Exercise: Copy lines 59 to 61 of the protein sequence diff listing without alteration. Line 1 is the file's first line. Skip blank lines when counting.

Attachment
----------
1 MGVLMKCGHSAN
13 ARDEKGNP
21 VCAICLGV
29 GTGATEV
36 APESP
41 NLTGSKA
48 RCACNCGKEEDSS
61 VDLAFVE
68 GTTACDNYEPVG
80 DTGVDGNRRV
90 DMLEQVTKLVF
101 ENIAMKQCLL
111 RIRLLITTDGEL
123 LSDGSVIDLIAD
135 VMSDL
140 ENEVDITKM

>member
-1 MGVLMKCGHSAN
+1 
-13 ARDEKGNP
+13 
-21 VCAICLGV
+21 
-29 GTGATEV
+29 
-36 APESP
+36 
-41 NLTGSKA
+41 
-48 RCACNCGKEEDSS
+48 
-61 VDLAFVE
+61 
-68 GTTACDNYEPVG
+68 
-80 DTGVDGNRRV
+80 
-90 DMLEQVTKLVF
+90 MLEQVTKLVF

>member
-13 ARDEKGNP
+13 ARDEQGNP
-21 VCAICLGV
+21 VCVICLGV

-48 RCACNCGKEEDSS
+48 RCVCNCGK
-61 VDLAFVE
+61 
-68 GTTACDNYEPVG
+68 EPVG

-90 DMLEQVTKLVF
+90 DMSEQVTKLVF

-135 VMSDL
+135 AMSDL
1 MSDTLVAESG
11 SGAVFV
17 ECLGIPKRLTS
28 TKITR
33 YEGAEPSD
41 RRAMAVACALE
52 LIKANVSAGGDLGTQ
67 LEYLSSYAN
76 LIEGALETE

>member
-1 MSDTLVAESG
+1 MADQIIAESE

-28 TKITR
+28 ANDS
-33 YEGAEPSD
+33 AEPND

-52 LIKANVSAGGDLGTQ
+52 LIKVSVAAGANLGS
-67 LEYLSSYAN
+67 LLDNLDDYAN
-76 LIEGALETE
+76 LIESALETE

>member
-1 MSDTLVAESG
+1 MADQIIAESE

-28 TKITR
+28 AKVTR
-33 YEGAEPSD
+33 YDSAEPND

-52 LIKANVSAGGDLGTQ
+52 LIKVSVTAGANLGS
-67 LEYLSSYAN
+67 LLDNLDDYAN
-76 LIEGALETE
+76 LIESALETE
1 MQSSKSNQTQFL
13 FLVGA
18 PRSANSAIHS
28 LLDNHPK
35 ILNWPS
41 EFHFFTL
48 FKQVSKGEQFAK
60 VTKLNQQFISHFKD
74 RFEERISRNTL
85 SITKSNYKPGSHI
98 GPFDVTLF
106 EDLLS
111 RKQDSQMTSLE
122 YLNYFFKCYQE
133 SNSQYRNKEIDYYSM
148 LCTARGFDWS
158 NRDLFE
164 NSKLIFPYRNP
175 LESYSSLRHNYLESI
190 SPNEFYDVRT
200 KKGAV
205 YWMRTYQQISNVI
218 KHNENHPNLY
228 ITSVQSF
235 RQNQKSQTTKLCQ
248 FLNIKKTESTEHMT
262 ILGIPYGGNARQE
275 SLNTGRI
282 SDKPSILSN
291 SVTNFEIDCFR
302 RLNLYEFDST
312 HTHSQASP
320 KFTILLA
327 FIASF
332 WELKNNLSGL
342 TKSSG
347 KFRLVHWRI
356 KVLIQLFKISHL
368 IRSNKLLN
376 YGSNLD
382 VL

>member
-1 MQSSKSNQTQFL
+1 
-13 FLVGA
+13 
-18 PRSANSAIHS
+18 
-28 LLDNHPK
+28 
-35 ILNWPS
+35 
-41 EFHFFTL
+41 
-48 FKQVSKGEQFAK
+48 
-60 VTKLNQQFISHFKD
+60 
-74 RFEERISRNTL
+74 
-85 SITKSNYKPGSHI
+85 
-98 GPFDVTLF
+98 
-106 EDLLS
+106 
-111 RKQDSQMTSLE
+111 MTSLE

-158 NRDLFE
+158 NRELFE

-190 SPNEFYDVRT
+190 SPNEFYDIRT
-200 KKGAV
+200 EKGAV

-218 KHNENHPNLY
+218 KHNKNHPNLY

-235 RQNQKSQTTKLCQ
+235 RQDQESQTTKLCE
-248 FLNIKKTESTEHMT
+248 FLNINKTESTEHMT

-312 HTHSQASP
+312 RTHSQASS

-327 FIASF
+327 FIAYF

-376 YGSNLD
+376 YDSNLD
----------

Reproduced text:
33 YEGAEPSD
41 RRAMAVACALE
52 LIKANVSAGGDLGTQ